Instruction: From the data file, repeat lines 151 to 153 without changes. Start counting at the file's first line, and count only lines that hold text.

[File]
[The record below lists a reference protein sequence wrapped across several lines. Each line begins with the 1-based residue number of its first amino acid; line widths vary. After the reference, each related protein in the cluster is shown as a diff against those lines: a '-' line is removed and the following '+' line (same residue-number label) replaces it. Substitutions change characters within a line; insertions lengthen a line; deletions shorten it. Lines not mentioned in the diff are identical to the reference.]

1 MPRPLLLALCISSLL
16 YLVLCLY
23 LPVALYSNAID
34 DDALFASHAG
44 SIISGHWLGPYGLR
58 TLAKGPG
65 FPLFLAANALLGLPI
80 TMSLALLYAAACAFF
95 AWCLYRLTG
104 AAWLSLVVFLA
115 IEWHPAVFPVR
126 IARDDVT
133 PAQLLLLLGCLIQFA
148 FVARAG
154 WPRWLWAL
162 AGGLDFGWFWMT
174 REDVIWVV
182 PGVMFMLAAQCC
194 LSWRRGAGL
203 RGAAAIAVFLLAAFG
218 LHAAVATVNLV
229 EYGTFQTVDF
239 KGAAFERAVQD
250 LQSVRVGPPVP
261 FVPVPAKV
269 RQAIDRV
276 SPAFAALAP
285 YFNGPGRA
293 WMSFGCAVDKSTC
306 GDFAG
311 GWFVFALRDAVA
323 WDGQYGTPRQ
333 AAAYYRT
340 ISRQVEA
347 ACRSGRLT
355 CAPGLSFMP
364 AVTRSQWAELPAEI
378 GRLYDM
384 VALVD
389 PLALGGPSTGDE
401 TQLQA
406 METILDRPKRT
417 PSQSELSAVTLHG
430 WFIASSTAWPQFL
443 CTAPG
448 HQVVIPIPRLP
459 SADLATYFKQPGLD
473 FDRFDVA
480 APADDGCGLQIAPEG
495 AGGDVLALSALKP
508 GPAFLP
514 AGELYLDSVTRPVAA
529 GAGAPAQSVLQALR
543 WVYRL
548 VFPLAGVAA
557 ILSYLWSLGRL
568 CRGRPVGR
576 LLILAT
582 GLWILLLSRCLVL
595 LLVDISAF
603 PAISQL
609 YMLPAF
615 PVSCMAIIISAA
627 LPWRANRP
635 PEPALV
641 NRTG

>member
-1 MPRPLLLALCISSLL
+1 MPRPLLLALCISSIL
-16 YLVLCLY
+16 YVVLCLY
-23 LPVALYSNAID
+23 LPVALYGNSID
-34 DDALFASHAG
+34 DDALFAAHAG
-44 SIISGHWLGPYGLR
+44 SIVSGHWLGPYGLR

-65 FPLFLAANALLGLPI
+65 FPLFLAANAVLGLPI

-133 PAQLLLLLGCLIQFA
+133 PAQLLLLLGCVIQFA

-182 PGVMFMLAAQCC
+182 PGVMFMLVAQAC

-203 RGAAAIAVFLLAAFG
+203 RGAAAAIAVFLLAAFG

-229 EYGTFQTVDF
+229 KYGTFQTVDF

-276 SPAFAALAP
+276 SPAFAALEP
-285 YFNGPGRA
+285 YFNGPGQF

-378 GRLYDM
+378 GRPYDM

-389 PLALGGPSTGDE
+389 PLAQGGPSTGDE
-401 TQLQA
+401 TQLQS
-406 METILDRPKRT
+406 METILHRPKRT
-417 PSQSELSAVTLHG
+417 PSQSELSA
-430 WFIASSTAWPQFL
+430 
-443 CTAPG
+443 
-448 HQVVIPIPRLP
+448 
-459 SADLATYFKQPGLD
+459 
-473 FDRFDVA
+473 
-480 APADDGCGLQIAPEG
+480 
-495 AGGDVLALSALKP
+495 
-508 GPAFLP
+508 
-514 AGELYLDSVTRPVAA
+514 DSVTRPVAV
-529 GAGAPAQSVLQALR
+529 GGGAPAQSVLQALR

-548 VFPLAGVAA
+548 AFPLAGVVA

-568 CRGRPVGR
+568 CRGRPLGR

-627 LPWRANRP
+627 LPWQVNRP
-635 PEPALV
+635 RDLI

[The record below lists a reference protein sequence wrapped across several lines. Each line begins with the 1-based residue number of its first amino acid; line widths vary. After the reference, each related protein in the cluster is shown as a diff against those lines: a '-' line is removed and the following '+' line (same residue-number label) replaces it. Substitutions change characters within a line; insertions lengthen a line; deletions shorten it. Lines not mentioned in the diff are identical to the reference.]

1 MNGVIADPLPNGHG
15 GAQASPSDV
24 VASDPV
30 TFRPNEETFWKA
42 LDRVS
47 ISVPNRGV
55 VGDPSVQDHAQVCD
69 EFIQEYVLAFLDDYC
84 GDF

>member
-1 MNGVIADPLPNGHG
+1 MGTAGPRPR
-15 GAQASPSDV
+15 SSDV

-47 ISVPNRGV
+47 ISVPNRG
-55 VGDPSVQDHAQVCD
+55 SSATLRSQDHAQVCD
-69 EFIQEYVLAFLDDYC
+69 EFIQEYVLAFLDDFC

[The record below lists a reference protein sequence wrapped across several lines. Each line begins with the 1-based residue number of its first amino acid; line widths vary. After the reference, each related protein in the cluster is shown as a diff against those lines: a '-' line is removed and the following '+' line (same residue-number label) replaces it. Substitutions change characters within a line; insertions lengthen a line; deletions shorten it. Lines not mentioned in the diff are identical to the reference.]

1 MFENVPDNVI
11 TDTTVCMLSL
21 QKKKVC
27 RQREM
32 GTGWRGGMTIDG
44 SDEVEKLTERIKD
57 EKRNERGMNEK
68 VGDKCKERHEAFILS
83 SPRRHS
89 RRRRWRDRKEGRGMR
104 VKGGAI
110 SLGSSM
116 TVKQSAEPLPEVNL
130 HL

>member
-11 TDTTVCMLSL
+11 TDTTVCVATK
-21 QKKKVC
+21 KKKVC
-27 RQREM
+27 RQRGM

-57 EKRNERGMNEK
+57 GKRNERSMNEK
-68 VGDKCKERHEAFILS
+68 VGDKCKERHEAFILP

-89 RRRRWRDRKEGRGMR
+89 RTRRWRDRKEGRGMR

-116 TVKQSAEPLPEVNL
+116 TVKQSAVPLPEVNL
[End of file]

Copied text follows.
+69 EFIQEYVLAFLDDFC

[The record below lists a reference protein sequence wrapped across several lines. Each line begins with the 1-based residue number of its first amino acid; line widths vary. After the reference, each related protein in the cluster is shown as a diff against those lines: a '-' line is removed and the following '+' line (same residue-number label) replaces it. Substitutions change characters within a line; insertions lengthen a line; deletions shorten it. Lines not mentioned in the diff are identical to the reference.]

1 MFENVPDNVI